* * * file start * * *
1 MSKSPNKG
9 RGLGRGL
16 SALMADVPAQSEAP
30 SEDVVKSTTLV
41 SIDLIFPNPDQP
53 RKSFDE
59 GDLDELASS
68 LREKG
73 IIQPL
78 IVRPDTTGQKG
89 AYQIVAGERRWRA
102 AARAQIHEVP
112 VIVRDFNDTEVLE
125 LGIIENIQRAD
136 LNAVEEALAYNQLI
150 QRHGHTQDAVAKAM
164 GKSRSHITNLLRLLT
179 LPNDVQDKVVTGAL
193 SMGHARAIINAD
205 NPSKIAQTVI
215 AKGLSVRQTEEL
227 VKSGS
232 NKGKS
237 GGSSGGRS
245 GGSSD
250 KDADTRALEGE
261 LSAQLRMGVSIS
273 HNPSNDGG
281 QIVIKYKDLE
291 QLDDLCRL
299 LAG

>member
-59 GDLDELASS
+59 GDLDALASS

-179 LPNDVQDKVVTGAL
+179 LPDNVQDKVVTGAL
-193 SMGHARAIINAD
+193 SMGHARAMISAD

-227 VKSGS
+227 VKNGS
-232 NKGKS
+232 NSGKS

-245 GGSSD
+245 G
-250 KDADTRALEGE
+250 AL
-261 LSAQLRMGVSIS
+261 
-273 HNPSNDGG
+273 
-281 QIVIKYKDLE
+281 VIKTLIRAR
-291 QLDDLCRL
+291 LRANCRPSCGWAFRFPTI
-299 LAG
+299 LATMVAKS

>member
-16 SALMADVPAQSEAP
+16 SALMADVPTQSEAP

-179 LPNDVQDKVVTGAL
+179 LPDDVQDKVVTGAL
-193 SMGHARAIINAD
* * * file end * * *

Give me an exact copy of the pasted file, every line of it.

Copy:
1 MSKSPNKG
9 RGLGRGL
16 SALMADVPAQSEAP
30 SEDVVKSTTLV
41 SIDLIFPNPDQP
53 RKSFDE
59 GDLDELASS
68 LREKG
73 IIQPL
78 IVRPDTTGQKG
89 AYQIVAGERRWRA
102 AARAQIHEVP
112 VIVRDFNDTEVLE
125 LGIIENIQRAD
136 LNAVEEALAYNQLI
150 QRHGHTQDAVAKAM
164 GKSRSHITNLLRLLT
179 LPNDVQDKVVTGAL
193 SMGHARAIINAD
205 NPSKIAQTVI
215 AKGLSVRQTEEL
227 VKSGS
232 NKGKS
237 GGSSGGRS
245 GGSSD
250 KDADTRALEGE
261 LSAQLRMGVSIS
273 HNPSNDGG
281 QIVIKYKDLE
291 QLDDLCRL
299 LAG

>member
-59 GDLDELASS
+59 GDLDALASS

-179 LPNDVQDKVVTGAL
+179 LPDNVQDKVVTGAL
-193 SMGHARAIINAD
+193 SMGHARAMISAD

-227 VKSGS
+227 VKNGS
-232 NKGKS
+232 NSGKS

-245 GGSSD
+245 G
-250 KDADTRALEGE
+250 AL
-261 LSAQLRMGVSIS
+261 
-273 HNPSNDGG
+273 
-281 QIVIKYKDLE
+281 VIKTLIRAR
-291 QLDDLCRL
+291 LRANCRPSCGWAFRFPTI
-299 LAG
+299 LATMVAKS

>member
-16 SALMADVPAQSEAP
+16 SALMADVPTQSEAP

-179 LPNDVQDKVVTGAL
+179 LPDDVQDKVVTGAL
-193 SMGHARAIINAD